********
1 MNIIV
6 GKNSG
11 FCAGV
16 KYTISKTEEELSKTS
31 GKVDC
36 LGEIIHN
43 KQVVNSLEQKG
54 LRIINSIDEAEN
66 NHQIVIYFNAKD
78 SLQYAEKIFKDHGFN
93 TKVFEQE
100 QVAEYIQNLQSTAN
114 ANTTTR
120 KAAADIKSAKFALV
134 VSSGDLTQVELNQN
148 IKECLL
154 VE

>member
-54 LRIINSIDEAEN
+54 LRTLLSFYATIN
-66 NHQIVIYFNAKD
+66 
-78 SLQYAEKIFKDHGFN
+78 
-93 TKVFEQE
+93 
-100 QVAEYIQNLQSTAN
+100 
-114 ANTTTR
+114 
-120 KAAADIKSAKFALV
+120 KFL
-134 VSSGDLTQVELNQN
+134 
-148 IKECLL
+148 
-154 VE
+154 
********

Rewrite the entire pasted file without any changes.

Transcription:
1 MNIIV
6 GKNSG
11 FCAGV
16 KYTISKTEEELSKTS
31 GKVDC
36 LGEIIHN
43 KQVVNSLEQKG
54 LRIINSIDEAEN
66 NHQIVIYFNAKD
78 SLQYAEKIFKDHGFN
93 TKVFEQE
100 QVAEYIQNLQSTAN
114 ANTTTR
120 KAAADIKSAKFALV
134 VSSGDLTQVELNQN
148 IKECLL
154 VE

>member
-54 LRIINSIDEAEN
+54 LRTLLSFYATIN
-66 NHQIVIYFNAKD
+66 
-78 SLQYAEKIFKDHGFN
+78 
-93 TKVFEQE
+93 
-100 QVAEYIQNLQSTAN
+100 
-114 ANTTTR
+114 
-120 KAAADIKSAKFALV
+120 KFL
-134 VSSGDLTQVELNQN
+134 
-148 IKECLL
+148 
-154 VE
+154 